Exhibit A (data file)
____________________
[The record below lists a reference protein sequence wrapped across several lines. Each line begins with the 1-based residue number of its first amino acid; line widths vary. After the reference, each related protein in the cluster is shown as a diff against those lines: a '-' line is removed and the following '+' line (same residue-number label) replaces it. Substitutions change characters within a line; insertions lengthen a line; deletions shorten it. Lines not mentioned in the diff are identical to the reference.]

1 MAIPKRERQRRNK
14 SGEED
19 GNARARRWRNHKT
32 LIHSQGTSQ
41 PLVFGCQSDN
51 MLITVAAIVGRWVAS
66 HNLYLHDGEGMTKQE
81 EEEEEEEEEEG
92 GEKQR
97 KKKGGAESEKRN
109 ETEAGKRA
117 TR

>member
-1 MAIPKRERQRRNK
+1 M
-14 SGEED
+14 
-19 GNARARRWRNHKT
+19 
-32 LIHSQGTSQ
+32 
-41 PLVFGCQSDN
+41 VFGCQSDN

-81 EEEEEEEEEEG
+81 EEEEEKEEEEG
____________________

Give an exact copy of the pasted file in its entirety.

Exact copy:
[The record below lists a reference protein sequence wrapped across several lines. Each line begins with the 1-based residue number of its first amino acid; line widths vary. After the reference, each related protein in the cluster is shown as a diff against those lines: a '-' line is removed and the following '+' line (same residue-number label) replaces it. Substitutions change characters within a line; insertions lengthen a line; deletions shorten it. Lines not mentioned in the diff are identical to the reference.]

1 MAIPKRERQRRNK
14 SGEED
19 GNARARRWRNHKT
32 LIHSQGTSQ
41 PLVFGCQSDN
51 MLITVAAIVGRWVAS
66 HNLYLHDGEGMTKQE
81 EEEEEEEEEEG
92 GEKQR
97 KKKGGAESEKRN
109 ETEAGKRA
117 TR

>member
-1 MAIPKRERQRRNK
+1 M
-14 SGEED
+14 
-19 GNARARRWRNHKT
+19 
-32 LIHSQGTSQ
+32 
-41 PLVFGCQSDN
+41 VFGCQSDN

-81 EEEEEEEEEEG
+81 EEEEEKEEEEG